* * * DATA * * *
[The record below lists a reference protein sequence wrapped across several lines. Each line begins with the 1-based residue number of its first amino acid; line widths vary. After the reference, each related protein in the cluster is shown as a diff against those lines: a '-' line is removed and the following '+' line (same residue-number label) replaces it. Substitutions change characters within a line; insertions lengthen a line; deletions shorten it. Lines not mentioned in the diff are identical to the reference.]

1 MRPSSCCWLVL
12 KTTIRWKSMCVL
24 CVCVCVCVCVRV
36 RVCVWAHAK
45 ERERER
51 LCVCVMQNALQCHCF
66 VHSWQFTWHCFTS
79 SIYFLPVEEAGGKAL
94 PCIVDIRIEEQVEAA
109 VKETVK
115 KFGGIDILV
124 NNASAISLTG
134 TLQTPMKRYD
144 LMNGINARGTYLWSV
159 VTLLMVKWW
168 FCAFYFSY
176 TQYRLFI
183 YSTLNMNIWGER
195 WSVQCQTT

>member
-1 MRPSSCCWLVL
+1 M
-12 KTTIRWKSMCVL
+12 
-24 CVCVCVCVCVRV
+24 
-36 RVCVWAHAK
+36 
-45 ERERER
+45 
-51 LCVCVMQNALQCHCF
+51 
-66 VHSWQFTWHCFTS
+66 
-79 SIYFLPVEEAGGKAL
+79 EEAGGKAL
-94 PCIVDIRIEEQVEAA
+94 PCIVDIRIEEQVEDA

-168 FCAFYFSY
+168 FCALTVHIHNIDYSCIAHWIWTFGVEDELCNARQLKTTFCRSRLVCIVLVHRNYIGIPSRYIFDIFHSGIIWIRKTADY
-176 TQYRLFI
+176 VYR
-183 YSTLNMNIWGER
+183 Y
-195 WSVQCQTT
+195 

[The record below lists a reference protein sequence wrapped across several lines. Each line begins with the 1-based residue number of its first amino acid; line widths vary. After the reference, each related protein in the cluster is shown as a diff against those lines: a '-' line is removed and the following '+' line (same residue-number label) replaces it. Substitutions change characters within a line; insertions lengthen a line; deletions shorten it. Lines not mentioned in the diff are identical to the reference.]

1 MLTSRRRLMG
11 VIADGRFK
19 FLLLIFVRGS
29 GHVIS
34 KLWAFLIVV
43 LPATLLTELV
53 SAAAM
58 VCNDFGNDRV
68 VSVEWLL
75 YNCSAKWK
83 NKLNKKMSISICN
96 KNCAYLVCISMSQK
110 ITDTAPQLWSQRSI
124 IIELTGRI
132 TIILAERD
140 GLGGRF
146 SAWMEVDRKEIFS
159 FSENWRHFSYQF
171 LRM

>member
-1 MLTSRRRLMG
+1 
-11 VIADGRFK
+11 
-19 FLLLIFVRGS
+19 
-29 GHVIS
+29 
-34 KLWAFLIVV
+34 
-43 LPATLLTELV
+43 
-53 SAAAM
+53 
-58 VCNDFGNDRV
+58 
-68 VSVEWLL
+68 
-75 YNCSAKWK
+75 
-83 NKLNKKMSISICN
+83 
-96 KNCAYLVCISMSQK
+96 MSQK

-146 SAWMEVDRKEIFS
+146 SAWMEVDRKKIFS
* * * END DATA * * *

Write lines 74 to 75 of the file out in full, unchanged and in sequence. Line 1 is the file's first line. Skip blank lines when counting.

+19 
-29 GHVIS